Usually, employers get their paperwork in as early as possible to get to the front of the line and make sure they've got the extra help they need. But since returning workers are no longer exempt from the cap, U.S. Citizenship and Immigration Services decided, for the first time, to pick employers out of a lottery. And because employers get all of the visas they ask for or none, a lot of businesses ended up in a tight spot.

"Even if you did everything perfectly," he said, "if you didn’t get picked in the lottery, you got zero workers."

Congress has been unable to fix the situation, he said, because the seasonal labor issue is getting lumped in with other immigration debates. Those issues have been so contentious that neither the House nor Senate has been able to pass anything related to it.

"This is a workforce issue and they keep coupling it with immigration," said John McMahon, executive director of the Associated Landscape Contractors of Colorado. "There are those that are misinformed who feel H-2B is taking away American jobs."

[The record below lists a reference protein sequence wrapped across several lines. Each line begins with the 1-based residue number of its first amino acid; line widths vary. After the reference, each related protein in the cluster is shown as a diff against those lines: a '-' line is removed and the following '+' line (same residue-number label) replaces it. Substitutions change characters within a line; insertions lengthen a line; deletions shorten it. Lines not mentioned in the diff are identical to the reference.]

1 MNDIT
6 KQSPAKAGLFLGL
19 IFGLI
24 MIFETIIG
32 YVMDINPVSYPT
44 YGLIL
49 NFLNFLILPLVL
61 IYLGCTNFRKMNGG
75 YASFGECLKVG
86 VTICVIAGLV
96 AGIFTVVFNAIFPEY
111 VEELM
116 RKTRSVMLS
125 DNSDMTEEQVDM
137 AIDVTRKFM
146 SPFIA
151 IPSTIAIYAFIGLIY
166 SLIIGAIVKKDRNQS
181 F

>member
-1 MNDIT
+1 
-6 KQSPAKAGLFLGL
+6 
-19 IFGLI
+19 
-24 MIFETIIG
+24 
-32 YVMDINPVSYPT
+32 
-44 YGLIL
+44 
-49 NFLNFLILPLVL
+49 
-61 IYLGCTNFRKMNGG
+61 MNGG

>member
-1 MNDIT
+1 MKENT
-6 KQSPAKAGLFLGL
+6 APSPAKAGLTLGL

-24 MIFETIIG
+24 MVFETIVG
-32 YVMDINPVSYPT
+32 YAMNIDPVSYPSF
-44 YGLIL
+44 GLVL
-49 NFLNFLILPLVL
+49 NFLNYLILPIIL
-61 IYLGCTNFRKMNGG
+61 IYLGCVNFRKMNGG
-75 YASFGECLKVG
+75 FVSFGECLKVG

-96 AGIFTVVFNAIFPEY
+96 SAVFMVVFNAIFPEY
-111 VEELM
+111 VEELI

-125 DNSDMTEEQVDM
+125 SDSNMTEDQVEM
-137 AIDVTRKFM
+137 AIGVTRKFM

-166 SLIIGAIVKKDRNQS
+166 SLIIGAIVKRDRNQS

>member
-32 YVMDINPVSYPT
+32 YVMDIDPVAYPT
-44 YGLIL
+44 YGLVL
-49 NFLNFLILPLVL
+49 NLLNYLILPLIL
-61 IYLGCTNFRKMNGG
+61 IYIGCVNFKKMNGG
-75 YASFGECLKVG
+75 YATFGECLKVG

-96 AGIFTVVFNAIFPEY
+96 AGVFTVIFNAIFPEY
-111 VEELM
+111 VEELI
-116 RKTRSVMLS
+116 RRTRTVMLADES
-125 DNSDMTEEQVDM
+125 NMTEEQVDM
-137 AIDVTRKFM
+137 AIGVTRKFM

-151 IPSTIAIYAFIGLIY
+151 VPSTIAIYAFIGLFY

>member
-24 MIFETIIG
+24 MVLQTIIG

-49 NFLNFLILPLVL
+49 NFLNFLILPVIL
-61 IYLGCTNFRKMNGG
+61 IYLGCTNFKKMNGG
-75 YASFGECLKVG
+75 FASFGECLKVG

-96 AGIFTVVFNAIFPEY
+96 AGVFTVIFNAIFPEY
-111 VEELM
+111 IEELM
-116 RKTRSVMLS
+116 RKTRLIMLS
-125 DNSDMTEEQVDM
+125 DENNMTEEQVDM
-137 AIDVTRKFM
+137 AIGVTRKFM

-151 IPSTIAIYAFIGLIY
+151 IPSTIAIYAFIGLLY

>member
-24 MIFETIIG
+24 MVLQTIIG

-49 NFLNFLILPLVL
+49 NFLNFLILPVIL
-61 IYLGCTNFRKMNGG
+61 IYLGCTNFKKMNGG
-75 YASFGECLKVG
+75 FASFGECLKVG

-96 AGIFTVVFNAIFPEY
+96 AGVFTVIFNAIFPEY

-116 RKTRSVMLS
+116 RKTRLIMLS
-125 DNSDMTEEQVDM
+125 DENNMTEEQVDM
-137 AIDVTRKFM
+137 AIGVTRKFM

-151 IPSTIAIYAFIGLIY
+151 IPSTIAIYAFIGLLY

Landscapers, like quarriers, have relied heavily on seasonal labor mostly from Mexican workers. Employers hiring for these taxing, physical positions just can't get anyone else to do it.

"We’d hire Americans if we could," Kowalski said. "Nobody wants to push a lawnmower."

Jow Amer poses for a portrait as he hammers a slab out of a large boulder. (Kevin J. Beaty/Denverite)

This raises a kind of political paradox, he said. Immigration issues tend to come down along party lines, but most of his clients are Republicans.

"It's really sad, odd," he said, "to see these conservative business owners fighting with their conservative senators."

Lawmakers did add an additional 15,000 visas last year to try to fix things, but that addition paled in comparison to the some 80,000 positions requesting status for this summer alone.

The visa shortage is a particular problem for Denver and Colorado. Here, since unemployment is low, all kinds of skilled trades are facing worker shortages.